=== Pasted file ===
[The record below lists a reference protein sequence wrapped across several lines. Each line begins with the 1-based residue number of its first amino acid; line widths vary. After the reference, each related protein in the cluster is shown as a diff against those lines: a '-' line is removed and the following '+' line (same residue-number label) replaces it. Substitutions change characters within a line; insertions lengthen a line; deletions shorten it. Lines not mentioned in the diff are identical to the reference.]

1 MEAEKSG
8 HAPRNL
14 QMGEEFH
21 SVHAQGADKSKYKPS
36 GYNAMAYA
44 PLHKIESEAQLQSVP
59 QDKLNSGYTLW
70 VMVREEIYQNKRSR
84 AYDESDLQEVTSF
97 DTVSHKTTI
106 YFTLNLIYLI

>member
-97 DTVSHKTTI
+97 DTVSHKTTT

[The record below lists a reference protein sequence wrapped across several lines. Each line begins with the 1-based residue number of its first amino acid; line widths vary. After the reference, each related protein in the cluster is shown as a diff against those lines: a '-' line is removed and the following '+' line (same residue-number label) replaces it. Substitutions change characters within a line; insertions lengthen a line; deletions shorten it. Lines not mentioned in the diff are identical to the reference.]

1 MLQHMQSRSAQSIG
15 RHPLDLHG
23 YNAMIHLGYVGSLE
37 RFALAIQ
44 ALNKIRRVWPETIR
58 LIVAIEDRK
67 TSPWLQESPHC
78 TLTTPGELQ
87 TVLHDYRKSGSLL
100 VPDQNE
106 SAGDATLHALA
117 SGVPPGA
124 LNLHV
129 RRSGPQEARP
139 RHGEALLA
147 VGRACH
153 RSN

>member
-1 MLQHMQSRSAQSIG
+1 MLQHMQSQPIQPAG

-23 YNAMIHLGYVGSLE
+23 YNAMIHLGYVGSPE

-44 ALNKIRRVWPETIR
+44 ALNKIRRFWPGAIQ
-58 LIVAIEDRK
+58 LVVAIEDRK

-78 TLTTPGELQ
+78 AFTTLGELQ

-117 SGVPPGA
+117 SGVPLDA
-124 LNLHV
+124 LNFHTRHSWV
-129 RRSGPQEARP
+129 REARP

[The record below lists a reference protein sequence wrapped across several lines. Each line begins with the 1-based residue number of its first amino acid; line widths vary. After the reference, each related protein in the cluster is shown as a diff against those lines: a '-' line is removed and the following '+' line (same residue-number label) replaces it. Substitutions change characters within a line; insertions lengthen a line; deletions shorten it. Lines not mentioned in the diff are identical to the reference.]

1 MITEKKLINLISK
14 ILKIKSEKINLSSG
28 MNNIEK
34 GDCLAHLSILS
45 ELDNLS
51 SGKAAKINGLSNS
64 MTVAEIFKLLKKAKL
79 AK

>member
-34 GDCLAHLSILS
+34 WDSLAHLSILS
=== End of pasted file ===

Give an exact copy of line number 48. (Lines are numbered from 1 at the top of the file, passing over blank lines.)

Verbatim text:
+124 LNFHTRHSWV